The NTSB stated that about an hour prior to Tuesday's press conference, they had conducted a family briefing conference call with the families of the victims to update them on the investigation. They did not discuss the call, but the Sheriff's Office did confirm four of the victims' identities, John Altobelli, Sarah Chester, Ara Zobayan and Kobe Bryant, which were confirmed through the use of fingerprints. The Coroner's Office was then working to identify the other five victims, while the Sheriff's Office worked to clean up the crash site within the next five to seven days.

 According to the NTSB, Tuesday's press conference is the last one they'll be conducting on the crash. In 10 days, they'll issue a preliminary report with factual information about the flight, however, the report will not include analysis or safety recommendations. In 12 to 18 months, the NTSB hopes to release a final report, which will include findings, recommendations and probable cause.

 The NTSB have recovered an iPad and cell phone from the crash site. They estimate that the time between the helicopter's descent to impact was about one minute.

 During the LA County Sheriff's Office press conference on Monday, the National Transportation Safety Board asked for the public to help by sending in any photos of the weather in the area around the time of the crash to witness@ntps.gov. The NTSB confirmed that the FBI was involved in the investigation, but confirmed that there is no criminal aspect to the investigation. They will spend about five days collecting evidence, as debris spans 500 to 600 feet. There is an impact area on one of the hills, a piece of the helicopter's tail is down the hill, the fuselage is on the other side of that hill, and the main rotor is 100 yards beyond that.

 There was not a black box on the helicopter, but the NTSB said there wasn't a requirement to have one on the aircraft. There was an iPad onboard for the pilot to look at the flight plan, weather briefings and more. The NTSB will be looking at that iPad, as well as the wreckage, pilot records and more to determine the cause of the crash.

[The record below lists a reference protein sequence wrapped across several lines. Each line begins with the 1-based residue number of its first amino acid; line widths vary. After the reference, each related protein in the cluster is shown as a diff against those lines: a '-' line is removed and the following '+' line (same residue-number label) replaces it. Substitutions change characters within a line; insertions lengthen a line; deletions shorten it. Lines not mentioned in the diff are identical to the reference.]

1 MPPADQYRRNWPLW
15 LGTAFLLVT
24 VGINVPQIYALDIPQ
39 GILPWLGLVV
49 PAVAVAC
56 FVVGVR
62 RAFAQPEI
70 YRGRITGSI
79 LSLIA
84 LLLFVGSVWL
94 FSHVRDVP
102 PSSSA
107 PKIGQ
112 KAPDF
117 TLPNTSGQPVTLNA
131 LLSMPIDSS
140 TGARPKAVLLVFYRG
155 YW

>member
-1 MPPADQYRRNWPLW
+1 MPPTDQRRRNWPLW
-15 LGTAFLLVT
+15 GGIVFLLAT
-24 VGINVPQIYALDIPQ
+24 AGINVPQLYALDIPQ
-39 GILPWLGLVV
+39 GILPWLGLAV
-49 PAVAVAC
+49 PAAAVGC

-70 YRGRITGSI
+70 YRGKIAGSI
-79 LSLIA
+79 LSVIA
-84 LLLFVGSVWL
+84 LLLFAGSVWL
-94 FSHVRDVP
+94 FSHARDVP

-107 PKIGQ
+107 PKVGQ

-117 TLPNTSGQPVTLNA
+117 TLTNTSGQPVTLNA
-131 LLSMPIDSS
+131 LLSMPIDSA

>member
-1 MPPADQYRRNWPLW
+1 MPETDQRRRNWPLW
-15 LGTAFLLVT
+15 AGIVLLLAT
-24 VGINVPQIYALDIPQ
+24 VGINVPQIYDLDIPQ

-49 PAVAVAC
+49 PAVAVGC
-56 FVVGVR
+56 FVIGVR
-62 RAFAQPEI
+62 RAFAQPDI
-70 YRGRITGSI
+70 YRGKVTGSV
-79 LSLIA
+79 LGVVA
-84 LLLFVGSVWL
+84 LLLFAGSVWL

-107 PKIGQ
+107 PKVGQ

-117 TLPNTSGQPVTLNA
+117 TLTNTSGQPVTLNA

The Sheriff's Office, meanwhile, confirmed that they have secured the crash site, and are now monitoring the area 24/7 on horseback and with ATVs, as the area is not easily accessible by vehicle. Trespassers will be charged with a misdemeanor. The coroner started recovering bodies on Sunday night, and will do so for the next several days. Once all the victims have been identified, their names will be confirmed to the public.

 The NTSB also confirmed that the pilot, Zobayan, was an experienced commercial pilot and flight instructor, who had 8,200 hours of flight time as of July 2019. They're looking into whether there are issues in his record.

 During the LA County Sheriff's Office press conference on Sunday, it was revealed that a 911 call was placed reporting a helicopter crash and brushfire at 9:47 a.m. It took emergency responders approximately eight minutes to arrive on the scene, and about another hour to extinguish the fire at the crash site.

 The weather conditions were apparently pretty bad. A spokeswoman for the Los Angeles Police Department tells ET that the department grounded all of their helicopters on Sunday morning because the foggy weather conditions did not meet the LAPD’s minimum standards for flying.

 Bryant's helicopter appeared to encounter weather issues around the Los Angeles Zoo, circling the area at least six times at a low altitude, perhaps waiting for the fog to clear. The pilot contacted the control tower at Burbank airport at around 9:30 a.m., and roughly ten minutes later, they encountered heavy fog as they traveled north. The helicopter flew into a mountain in Calabasas at around 9:45 a.m.

 Traveling by helicopter was not unusual for Bryant, who frequently traveled that way during his time playing for the Lakers. He was known to commute from Newport Beach, California, to Downtown LA's Staples Center in his Sikorsky S-76 chopper.

(via etonline.com)